My Favourite Thing Today

If the sky clears up on a summer’s evening in Ireland, there is nothing more beautiful than the 8pm light. It is bright, so bright that you can’t even look in the direction of the sun, let alone straight at it. You have to walk with your back to the sun, or you’ll spend your stroll squinting and holding your hand over your eyes and scrunching up your face. But, that’s ok, you don’t mind, because not only is it bright, it is clear and warm. It warms your back as you walk away from it, and it throws soft pinks and oranges on to the remaining grey clouds floating through the bright, bright blue, making them prettily melancholy rather than menacing.
The blue is so bright, so clear, it looks aqua, it looks like the colour of bubblegum ice-cream, it’s happy and joyful in the way that a 10 year old boy is. The neon blue clashes against the neon green of the grasses: it’s that bluey-blue and that really, honestly, truly green of a child’s crayola set, so of course it looks kind of odd, kind of make-believe and kind of not-quite-right. Kind of over-the-top and less than serious. But, the more you look at it, the more you stare, somehow, probably because the colours are so bright (SO BRIGHT), they also seem to match, seem to go together even though they are so woefully and ridiculously mismatched.
Up ahead, the thin tarmac road curves away from you, between bright (BRIGHT) green hedges, held in by scraggly barbed wire fences. Occasionally there is a car, but it might also be a tractor, fat, and old and rusty and bright blue to match the bright blue sky. The driver of the maybe-car or the maybe-tractor will always wave and smile broadly, their eyes will crease and they will seem to laugh at your enjoyment of the light, of the walk, of the green and the blue, they will laugh along with you.
And then, from around a bend comes an elderly couple, arm linked through arm, tottering along in the middle of the tarmac, speaking softly to each other, a tortoiseshell kitten running in and around their feet. Their hair is the same almost-white, as if they had discussed it sometime in the past and agreed to grow old at exactly the same time. Their heavy knitted sweaters are beige, with chunky crisscross patterns and flecks of brown, and their jeans are well-worn and well-loved, these are clothes that were bought for a serious purpose, have been lived in and used.Their faces are slightly red, it might be the crisp air against the skin, or it might be the slight hill they are tackling together, or it might be a summer spent outside with no hat. They smile and nod, they ask how you are with a genuineness that even some close friends can’t manage.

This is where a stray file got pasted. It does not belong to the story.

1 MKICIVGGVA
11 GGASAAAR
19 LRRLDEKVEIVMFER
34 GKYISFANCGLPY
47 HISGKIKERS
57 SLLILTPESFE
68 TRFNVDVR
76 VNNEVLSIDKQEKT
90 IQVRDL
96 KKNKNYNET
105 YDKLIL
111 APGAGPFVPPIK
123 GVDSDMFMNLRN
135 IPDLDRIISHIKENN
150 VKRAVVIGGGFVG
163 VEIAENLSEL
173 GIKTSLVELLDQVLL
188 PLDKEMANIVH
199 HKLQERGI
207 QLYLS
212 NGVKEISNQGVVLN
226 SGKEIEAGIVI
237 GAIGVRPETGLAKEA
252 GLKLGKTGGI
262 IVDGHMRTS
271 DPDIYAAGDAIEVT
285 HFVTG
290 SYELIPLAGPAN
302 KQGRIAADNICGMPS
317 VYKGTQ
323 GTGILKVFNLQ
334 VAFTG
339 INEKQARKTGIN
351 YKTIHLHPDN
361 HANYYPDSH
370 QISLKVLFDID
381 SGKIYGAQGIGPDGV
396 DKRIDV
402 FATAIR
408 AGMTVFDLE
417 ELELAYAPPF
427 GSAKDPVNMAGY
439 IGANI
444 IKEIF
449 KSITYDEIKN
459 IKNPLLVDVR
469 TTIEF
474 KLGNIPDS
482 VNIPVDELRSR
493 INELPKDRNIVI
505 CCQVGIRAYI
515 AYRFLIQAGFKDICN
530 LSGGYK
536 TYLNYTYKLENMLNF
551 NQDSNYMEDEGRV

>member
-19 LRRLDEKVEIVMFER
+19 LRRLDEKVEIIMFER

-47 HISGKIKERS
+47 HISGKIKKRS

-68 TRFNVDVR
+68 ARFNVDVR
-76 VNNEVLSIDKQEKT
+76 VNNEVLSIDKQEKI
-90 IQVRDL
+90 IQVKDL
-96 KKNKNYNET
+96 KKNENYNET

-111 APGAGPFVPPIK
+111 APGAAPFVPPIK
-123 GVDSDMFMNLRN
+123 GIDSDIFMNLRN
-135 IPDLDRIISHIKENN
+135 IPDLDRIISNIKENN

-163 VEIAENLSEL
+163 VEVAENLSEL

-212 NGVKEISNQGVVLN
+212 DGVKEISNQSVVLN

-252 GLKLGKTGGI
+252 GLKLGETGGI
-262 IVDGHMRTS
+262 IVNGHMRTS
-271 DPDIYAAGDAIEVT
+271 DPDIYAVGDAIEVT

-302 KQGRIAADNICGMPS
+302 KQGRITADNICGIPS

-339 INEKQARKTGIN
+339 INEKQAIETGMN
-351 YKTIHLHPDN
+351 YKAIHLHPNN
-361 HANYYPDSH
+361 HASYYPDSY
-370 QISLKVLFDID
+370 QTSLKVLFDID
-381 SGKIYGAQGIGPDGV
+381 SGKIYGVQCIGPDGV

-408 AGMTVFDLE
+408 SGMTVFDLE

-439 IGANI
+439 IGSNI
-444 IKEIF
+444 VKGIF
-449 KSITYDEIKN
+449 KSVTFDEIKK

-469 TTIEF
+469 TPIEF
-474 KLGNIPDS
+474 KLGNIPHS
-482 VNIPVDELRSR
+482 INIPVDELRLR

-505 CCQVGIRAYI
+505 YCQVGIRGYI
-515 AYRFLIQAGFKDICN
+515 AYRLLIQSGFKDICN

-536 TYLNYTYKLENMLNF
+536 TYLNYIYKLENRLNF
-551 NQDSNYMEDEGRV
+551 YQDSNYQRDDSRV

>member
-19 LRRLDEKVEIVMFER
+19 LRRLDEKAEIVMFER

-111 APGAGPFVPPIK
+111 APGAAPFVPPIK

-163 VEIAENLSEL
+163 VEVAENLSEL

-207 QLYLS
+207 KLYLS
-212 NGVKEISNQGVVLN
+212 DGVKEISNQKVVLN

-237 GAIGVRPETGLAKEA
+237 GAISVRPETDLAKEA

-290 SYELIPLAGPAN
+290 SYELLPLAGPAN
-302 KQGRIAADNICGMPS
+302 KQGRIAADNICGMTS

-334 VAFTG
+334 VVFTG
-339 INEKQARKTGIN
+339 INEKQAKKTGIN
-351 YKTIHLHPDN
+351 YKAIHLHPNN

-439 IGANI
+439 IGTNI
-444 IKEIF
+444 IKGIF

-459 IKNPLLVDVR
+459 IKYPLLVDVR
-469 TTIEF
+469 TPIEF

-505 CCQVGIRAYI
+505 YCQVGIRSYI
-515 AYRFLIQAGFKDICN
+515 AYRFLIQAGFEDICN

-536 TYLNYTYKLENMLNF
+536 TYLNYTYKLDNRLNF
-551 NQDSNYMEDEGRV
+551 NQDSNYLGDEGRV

And, then they are gone. One moment, hardly anything, not more than a few minutes in duration, but it makes such an impression, it brings such joy, it brings such belief and hope that you have to rush home and write it all down before you forget. Every little detail, everything about them, this unknown, perfectly wonderful, perfectly happy septuagenarian couple.

Advertisements

Leave a comment

Filed under Ireland, Random

Leave a Reply

Fill in your details below or click an icon to log in:

WordPress.com Logo

You are commenting using your WordPress.com account. Log Out / Change )

Twitter picture

You are commenting using your Twitter account. Log Out / Change )

Facebook photo

You are commenting using your Facebook account. Log Out / Change )

Google+ photo

You are commenting using your Google+ account. Log Out / Change )

Connecting to %s